Representations of Muslims have never been more common in the Western imagination than they are today. Building on Orientalist stereotypes constructed over centuries, the figure of the wily Arab has given rise, at the dawn of the twenty-first century, to the Islamist terrorist. In Idols in the East Suzanne Conklin Akbari explores the premodern background of some of the Orientalist types still pervasive in present-day depictions of Muslims-the irascible and irrational Arab, the religiously deviant Islamist-and about how these stereotypes developed over time.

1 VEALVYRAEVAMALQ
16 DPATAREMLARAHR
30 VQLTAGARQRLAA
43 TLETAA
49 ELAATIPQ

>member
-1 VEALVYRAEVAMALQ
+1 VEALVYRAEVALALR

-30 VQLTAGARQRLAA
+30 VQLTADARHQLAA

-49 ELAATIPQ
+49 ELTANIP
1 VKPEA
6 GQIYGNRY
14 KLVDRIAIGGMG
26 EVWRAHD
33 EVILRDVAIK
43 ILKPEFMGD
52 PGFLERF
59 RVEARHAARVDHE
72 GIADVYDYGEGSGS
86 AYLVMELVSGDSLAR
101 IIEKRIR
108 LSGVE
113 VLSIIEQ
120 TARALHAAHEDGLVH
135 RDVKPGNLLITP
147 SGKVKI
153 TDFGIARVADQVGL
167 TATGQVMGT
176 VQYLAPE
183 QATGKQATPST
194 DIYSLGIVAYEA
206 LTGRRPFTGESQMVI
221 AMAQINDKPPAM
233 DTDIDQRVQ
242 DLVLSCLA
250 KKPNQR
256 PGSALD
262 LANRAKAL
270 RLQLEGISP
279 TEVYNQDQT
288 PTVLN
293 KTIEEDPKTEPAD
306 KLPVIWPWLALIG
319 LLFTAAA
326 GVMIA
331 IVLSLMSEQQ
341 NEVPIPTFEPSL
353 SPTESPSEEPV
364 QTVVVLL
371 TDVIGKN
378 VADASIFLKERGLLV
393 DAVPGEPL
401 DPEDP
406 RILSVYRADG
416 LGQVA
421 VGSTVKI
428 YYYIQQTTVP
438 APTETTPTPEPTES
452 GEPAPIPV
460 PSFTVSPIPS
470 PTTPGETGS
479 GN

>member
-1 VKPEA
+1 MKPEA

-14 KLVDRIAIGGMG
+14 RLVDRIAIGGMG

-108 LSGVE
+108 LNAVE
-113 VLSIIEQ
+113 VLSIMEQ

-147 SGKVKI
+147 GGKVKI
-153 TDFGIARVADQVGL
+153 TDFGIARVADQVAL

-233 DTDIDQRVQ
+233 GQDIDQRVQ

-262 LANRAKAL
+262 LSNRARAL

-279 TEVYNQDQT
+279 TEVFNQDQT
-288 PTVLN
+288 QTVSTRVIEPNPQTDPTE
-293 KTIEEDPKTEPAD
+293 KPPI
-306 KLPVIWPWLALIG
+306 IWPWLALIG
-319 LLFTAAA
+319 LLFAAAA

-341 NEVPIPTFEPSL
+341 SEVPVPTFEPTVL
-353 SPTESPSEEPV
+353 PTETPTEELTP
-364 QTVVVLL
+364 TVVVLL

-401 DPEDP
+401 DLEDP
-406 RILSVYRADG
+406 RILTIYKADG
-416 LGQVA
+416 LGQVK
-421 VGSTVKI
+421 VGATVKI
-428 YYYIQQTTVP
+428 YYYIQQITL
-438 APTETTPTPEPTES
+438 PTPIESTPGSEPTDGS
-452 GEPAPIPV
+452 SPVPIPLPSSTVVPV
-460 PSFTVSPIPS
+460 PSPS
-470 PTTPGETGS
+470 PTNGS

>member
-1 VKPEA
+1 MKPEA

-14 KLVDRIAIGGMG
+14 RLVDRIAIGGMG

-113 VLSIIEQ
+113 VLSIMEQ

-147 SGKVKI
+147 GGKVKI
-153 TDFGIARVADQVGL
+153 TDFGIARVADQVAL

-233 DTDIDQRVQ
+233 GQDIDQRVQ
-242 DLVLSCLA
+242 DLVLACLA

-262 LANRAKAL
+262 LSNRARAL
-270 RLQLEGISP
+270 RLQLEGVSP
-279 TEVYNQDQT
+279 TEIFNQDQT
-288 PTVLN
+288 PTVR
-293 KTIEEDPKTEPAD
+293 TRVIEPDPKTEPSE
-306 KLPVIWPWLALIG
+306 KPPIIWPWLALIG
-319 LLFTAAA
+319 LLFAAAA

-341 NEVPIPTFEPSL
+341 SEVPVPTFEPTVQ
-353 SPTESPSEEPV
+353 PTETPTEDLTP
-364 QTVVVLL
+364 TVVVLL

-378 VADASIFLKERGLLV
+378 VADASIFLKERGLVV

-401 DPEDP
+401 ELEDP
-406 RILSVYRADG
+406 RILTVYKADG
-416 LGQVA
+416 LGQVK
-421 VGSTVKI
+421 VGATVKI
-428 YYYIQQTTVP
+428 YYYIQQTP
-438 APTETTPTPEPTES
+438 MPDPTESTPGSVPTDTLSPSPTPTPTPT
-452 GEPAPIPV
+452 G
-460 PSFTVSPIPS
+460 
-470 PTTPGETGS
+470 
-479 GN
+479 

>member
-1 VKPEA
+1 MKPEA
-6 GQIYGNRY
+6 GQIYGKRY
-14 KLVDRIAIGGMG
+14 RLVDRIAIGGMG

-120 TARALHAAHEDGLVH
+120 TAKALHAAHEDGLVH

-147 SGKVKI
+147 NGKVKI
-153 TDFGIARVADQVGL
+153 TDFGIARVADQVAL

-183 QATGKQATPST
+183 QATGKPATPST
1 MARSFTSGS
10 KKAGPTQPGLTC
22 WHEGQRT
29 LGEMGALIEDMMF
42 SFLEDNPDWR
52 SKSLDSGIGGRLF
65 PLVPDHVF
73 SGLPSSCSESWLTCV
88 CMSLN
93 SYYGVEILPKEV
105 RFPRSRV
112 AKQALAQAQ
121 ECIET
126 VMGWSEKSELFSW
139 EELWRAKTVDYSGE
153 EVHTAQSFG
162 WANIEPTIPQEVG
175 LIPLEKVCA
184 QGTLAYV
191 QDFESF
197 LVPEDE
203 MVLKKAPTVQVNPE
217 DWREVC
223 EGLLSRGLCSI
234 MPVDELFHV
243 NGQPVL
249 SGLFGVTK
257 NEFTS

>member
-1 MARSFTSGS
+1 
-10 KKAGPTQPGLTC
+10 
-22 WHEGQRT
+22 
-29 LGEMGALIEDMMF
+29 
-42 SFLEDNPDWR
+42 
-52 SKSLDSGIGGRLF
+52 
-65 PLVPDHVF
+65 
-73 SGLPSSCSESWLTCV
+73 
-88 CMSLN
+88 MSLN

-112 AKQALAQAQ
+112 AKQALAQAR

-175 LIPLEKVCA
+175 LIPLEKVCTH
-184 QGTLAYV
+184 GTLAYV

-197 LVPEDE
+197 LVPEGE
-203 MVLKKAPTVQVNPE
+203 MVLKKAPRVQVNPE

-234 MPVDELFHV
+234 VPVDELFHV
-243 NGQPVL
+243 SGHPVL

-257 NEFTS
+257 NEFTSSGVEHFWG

Idols in the East contributes to the recent surge of interest in European encounters with Islam and the Orient in the premodern world. Focusing on the medieval period, Akbari examines a broad range of texts including encyclopedias, maps, medical and astronomical treatises, chansons de geste, romances, and allegories to paint an unusually diverse portrait of medieval culture. Among the texts she considers are The Book of John Mandeville, The Song of Roland, Parzival, and Dante's Divine Comedy. From them she reveals how medieval writers and readers understood and explained the differences they saw between themselves and the Muslim other. Looking forward, Akbari also comes to terms with how these medieval conceptions fit with modern discussions of Orientalism, thus providing an important theoretical link to postcolonial and postimperial scholarship on later periods. Far reaching in its implications and balanced in its judgments, Idols in the East will be of great interest to not only scholars and students of the Middle Ages but also anyone interested in the roots of Orientalism and its tangled relationship to modern racism and anti-Semitism.